5. Look, the only guy on this stage with a freaking clue about Iraq and drug policy is, strangely enough, a socialist who looks like Frodo. Shouldn’t the rest of you feel a bit ashamed of yourselves?

    D-Kuc may look like like Frodo, but his missus looks like Arwen. Only hotter.

  6. D-Kuc may look like like Frodo, but his missus looks like Arwen. Only hotter.

    Ok, how the hell did he land her?

  7. oh but the point of my earlier comment was that it’s interesting how the “decorum” and necessary presidential image, even the rhetorical style, has changed so much in 15 years.

    And really, how did Kucinich pull that off?

  8. D-Kuc meets his wife story.

    Money quote:

    “I saw her eyes go to the light consciousness picture, then to the Gandhi bust, then to me,” he says. “It was like one, two, three. That’s when I knew.”

  9. Dude is mos def a player.

  10. Dude, it’s the Salem Statesman Journal. And, contrary to what you might’ve heard, its one of three major papers in the state. Although it, like Salem itself, sucks a big pink one.

  11. IT’S!

    Learn to be literate, Tim!

  12. Oh, my heavens! Get me my smellings salts.

    The children of Broder, all over the country. Damn peasants, learn some manners!

  13. Ah, the old “politics used to be civil” canard. When, praytell, was that? The only difference I see is that the nastiness, pettiness and self-dealing are more widely broadcast for everyone’s viewing pleasure.

    Or, perhaps, there were perfectly genteel, policy-driven reasons for opponents to question the sex lives of Thomas Jefferson and Andrew Jackson and make fun of Abe Lincoln’s appearance and manners.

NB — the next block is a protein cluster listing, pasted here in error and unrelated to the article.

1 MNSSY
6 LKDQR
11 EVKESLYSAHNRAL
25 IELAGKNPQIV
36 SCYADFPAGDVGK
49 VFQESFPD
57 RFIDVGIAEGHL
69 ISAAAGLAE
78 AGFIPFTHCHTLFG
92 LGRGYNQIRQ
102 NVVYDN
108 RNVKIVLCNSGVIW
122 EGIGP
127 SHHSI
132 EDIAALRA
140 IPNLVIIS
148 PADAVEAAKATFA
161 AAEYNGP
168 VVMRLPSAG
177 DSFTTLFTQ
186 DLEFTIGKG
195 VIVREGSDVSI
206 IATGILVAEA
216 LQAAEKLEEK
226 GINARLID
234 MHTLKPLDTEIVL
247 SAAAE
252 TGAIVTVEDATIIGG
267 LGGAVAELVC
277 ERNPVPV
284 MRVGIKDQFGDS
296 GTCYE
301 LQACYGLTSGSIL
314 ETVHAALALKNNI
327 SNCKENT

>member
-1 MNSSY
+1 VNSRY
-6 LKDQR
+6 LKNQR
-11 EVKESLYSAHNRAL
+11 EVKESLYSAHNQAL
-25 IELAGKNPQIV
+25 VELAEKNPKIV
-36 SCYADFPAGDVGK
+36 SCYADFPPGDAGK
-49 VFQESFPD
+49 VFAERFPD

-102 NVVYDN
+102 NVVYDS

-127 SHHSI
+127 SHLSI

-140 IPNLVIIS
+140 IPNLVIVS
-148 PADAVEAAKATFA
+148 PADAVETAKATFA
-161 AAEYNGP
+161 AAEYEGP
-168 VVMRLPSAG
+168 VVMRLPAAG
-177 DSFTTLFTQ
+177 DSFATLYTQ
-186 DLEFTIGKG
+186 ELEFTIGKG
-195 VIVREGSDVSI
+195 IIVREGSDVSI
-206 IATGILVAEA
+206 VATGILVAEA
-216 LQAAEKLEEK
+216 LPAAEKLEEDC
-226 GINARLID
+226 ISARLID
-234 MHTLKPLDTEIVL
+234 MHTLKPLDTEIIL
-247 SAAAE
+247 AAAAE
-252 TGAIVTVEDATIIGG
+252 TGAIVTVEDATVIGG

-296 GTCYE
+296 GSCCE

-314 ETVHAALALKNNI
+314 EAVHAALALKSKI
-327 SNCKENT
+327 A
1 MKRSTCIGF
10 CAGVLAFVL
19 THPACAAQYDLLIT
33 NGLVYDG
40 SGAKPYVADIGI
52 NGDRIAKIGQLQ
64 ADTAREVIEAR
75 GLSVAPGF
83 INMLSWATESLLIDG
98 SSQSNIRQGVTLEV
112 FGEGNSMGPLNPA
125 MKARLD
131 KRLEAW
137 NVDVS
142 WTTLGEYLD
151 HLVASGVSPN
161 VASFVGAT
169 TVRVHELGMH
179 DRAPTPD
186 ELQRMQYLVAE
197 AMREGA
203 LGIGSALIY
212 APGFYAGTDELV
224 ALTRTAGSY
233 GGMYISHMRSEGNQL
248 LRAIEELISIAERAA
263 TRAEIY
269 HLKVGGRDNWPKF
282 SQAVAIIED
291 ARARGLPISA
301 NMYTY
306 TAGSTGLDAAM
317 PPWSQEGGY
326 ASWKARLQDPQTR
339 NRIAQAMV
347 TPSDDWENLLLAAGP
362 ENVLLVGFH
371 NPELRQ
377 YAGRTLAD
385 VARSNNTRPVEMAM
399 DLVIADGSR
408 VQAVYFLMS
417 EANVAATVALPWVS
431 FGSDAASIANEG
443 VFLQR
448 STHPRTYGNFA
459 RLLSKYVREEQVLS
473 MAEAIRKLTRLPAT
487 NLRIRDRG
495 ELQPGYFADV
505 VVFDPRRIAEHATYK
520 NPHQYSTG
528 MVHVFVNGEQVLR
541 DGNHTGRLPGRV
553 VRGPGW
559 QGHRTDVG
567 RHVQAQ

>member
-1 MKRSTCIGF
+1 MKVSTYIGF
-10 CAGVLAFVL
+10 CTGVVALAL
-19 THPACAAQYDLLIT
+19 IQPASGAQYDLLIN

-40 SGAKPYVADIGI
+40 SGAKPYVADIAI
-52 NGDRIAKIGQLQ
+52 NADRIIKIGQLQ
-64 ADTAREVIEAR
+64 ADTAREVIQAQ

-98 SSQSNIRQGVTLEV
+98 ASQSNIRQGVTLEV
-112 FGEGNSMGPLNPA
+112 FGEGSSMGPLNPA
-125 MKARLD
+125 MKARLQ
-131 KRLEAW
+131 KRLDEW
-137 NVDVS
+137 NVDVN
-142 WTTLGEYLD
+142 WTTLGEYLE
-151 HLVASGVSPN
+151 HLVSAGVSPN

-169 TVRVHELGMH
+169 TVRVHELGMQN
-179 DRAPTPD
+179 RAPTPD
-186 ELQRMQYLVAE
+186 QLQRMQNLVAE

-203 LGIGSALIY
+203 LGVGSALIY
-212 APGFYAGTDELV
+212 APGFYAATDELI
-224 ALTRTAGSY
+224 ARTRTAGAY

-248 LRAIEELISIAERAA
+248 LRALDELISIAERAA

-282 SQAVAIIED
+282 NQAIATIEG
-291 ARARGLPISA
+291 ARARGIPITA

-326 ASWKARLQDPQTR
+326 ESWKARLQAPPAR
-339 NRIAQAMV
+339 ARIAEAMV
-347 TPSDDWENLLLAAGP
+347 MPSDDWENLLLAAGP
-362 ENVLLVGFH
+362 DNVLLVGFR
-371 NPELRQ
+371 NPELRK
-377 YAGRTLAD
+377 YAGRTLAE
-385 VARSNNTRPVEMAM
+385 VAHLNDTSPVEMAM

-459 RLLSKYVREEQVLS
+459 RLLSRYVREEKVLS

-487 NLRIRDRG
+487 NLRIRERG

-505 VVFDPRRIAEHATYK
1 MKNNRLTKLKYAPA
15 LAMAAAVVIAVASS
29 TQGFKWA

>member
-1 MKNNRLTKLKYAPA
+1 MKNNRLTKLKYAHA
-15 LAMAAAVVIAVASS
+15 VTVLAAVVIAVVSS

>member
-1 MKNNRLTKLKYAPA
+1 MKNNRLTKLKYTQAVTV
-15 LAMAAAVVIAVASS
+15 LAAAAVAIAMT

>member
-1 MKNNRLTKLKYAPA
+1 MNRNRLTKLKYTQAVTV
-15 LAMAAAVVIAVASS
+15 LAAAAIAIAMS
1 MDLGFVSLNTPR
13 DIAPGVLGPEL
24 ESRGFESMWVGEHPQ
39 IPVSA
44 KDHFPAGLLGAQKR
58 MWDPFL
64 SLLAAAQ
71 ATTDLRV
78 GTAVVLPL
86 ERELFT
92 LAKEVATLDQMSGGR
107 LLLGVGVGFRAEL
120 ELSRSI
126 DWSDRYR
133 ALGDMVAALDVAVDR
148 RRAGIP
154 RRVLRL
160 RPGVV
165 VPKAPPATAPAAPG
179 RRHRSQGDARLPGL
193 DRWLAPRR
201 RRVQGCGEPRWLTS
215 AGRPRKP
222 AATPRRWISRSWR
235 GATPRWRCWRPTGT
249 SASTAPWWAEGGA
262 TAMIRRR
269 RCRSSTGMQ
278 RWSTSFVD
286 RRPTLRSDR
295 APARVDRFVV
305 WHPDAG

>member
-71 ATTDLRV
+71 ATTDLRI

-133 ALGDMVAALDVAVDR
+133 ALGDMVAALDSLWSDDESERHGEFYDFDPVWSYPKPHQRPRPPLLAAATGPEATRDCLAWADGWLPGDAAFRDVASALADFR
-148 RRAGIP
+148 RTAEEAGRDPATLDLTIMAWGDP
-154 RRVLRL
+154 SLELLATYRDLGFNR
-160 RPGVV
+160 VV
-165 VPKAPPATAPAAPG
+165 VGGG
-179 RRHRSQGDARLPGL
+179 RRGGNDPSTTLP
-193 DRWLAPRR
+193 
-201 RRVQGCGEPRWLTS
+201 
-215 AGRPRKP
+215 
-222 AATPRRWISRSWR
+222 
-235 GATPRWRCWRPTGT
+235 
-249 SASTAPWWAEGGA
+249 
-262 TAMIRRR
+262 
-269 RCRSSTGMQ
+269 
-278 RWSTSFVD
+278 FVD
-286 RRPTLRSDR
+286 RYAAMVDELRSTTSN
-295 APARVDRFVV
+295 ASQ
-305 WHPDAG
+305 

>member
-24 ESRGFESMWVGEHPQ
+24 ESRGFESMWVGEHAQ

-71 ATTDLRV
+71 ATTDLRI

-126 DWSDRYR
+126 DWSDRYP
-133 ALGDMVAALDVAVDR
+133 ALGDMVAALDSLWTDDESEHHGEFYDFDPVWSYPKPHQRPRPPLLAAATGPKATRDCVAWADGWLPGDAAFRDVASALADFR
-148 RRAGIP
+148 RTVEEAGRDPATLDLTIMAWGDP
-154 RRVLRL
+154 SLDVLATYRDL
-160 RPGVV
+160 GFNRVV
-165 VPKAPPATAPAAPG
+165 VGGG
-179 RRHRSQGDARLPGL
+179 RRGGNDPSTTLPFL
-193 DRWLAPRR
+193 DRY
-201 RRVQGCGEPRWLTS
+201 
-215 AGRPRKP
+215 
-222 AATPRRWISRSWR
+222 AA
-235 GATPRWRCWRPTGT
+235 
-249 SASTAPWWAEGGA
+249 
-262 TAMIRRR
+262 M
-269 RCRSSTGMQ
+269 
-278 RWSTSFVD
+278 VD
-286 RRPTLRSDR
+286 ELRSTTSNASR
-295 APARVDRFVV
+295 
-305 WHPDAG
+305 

14. Yep, elections in these here United States have always been such models of civility and decorum.

    I’m not sure that YouTube can match the elections of the 19th century where the uncouth mobs were liquored up by the candidates and partisan newspapers printed the most scurillous libels about candidates.

    Those are the days I want back. 🙂

    Liquor and scurillous libel, the more the better, I say.

  15. Is Children of Broder a black metal band?

  16. There is something about the Internet that makes people feel they can be blunt or irreverent or even profane — the language of instant messaging and e-mail. This isn’t the tone at a traditional town hall meeting where candidates take questions, and where those asking the questions are amid their neighbors, co-workers and friends.

    I think it has less to do with the Internet and more to do with the fact that people don’t look at politicians in the same manner the press and politicians view themselves. People see them as mere public servants — not some entity that needs to be revered or respected.

    The only people who really hold politicians in high regard are the press-folk who want access and the politicians themselves.

  17. I was watching the ’92 debates between Bush, Clinton, and Perot on Youtube last night – it’s amusing how they’re more or less talking about the same stuff as today.

    My mom had universal healthcare as a debate topic in high school. She’s in her 60s.

  18. Is Children of Broder a black metal band?

    Sort of like Children of Bodom, but soaked in conventional wisdom.

  19. I outline here the only way future debates of this type could be worthwhile.

    Perhaps in the interest of getting “liberatarian” ideas out there Reason would be interested in funding the development and promotion of the site described at the link.

  20. I think we need a re-enactment of the Senate decorum of the 1850s, with Hillary playing the part of Preston Brooks, beating Obama with her cane.

  21. Oh yeah, here’s the link for that story. Those were the days.

  22. Is Children of Broder a black metal band?

    Sort of like Children of Bodom, but soaked in conventional wisdom.

    Speaking of Broder, here’s a classic Keyboard Kommando’s episode from the lefty but super funny The Poorman’s Institue blog.

  23. When you invoke Jarvis on your side of the argument, you forfeit the debate on ground of your apparent incompetence.